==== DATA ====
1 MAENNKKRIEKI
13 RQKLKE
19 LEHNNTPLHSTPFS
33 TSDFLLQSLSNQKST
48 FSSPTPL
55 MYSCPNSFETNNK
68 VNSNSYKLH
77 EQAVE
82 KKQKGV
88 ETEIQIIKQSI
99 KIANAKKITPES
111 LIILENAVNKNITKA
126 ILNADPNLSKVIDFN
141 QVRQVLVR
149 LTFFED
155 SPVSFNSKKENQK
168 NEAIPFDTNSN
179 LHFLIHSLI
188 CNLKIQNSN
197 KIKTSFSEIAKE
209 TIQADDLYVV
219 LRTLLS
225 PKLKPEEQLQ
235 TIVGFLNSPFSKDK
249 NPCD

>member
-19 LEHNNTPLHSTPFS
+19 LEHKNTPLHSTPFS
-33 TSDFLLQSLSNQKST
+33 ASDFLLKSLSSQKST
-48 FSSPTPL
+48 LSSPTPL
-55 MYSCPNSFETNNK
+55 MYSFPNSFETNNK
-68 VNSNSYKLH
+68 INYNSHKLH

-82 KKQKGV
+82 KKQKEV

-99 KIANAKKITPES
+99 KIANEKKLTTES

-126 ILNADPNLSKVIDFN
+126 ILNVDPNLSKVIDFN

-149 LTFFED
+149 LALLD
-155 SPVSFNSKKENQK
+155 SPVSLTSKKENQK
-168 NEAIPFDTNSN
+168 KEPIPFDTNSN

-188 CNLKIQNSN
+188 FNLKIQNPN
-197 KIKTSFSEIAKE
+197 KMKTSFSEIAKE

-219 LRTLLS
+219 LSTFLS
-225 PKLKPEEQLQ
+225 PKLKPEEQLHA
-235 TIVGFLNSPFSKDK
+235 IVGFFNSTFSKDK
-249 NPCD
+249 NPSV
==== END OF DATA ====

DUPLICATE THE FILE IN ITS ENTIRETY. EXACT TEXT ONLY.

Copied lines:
1 MAENNKKRIEKI
13 RQKLKE
19 LEHNNTPLHSTPFS
33 TSDFLLQSLSNQKST
48 FSSPTPL
55 MYSCPNSFETNNK
68 VNSNSYKLH
77 EQAVE
82 KKQKGV
88 ETEIQIIKQSI
99 KIANAKKITPES
111 LIILENAVNKNITKA
126 ILNADPNLSKVIDFN
141 QVRQVLVR
149 LTFFED
155 SPVSFNSKKENQK
168 NEAIPFDTNSN
179 LHFLIHSLI
188 CNLKIQNSN
197 KIKTSFSEIAKE
209 TIQADDLYVV
219 LRTLLS
225 PKLKPEEQLQ
235 TIVGFLNSPFSKDK
249 NPCD

>member
-19 LEHNNTPLHSTPFS
+19 LEHKNTPLHSTPFS
-33 TSDFLLQSLSNQKST
+33 ASDFLLKSLSSQKST
-48 FSSPTPL
+48 LSSPTPL
-55 MYSCPNSFETNNK
+55 MYSFPNSFETNNK
-68 VNSNSYKLH
+68 INYNSHKLH

-82 KKQKGV
+82 KKQKEV

-99 KIANAKKITPES
+99 KIANEKKLTTES

-126 ILNADPNLSKVIDFN
+126 ILNVDPNLSKVIDFN

-149 LTFFED
+149 LALLD
-155 SPVSFNSKKENQK
+155 SPVSLTSKKENQK
-168 NEAIPFDTNSN
+168 KEPIPFDTNSN

-188 CNLKIQNSN
+188 FNLKIQNPN
-197 KIKTSFSEIAKE
+197 KMKTSFSEIAKE

-219 LRTLLS
+219 LSTFLS
-225 PKLKPEEQLQ
+225 PKLKPEEQLHA
-235 TIVGFLNSPFSKDK
+235 IVGFFNSTFSKDK
-249 NPCD
+249 NPSV